Lost by some amidst the quickly refuted reports there’s sort of Cubs ownership stake in the offing for The Third Baseman, was the following tidbit in Monday’s New York Magazine, penned by the ever-versatile Will Leitch.
Since early September, Rodriguez has developed what might charitably be called a œtic. When he reaches base, he rotates his left shoulder while holding his right hand over his heart. He claims that he™s stretching out a jammed shoulder. It™s an odd maneuver; it makes him look like he™s in pain. As Rodriguez rounded the bases after hitting his 50th home run in early September, becoming the first Yankee to hit that many since Mickey Mantle and Roger Maris, the Yankees bullpen, almost in unison, began rotating their left shoulders and holding their right hands over their hearts. When A-Rod reached the dugout, several other teammates were doing the same thing. As the blog Bronx Banter pointed out, an MVP, carrying his team to the playoffs, facing impending free agency, was being mocked for his idiosyncrasies the second he was cementing himself as the team™s best slugger of the past 50 years. However good-natured it was, it™s the kind of thing that does not speak to an undying attachment between player and team.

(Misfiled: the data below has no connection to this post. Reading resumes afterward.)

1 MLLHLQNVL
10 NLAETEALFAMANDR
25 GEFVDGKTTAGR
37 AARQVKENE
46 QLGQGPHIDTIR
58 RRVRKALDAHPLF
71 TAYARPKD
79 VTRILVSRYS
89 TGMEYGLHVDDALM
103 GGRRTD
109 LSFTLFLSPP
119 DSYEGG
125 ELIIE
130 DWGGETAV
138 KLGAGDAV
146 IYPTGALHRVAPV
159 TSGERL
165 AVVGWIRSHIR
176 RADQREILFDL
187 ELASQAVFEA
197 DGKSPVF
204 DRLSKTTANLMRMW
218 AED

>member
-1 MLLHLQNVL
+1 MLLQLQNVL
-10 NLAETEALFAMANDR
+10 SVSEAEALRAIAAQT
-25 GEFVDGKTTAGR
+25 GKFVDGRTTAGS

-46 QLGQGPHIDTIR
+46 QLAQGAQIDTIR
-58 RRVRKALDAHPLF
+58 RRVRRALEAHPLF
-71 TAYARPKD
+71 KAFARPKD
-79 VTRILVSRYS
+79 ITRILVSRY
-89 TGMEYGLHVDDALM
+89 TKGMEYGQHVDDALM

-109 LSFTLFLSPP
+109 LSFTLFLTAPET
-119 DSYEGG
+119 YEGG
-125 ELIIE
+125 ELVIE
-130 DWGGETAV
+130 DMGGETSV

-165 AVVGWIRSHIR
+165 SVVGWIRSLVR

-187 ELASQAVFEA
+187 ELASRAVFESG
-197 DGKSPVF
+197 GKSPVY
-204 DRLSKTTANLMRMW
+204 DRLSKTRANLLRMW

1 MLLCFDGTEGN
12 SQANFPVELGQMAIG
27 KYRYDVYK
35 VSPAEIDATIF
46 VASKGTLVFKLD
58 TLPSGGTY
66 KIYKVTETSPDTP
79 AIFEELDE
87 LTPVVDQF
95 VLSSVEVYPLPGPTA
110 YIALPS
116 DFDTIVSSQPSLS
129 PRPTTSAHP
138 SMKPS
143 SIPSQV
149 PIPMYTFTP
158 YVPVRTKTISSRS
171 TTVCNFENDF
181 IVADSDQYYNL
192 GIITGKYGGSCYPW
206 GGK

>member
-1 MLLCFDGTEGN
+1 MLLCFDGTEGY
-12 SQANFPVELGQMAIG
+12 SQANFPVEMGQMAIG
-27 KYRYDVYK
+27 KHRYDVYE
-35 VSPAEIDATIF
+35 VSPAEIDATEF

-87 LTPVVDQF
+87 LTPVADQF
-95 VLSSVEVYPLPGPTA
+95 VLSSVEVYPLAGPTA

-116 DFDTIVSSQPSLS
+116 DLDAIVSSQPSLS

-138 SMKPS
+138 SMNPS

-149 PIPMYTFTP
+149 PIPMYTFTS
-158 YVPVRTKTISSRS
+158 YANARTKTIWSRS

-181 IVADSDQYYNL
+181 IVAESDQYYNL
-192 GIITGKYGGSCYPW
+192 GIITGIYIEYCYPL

Adds Lupe Velez, “I interpreted it differently but hey, who am i to argue with the Deadspin guy. I’m sure he’d see the ribbing as a sinister, unfluffy ritual were A-Rod a Cardinal, right?” And sure enough, the original scoop-worthy entry from Bronx Banter’s Alex Belth, aided by a passage from the September 9th New York Times, characterized the incident as….uh, good-natured ribbing.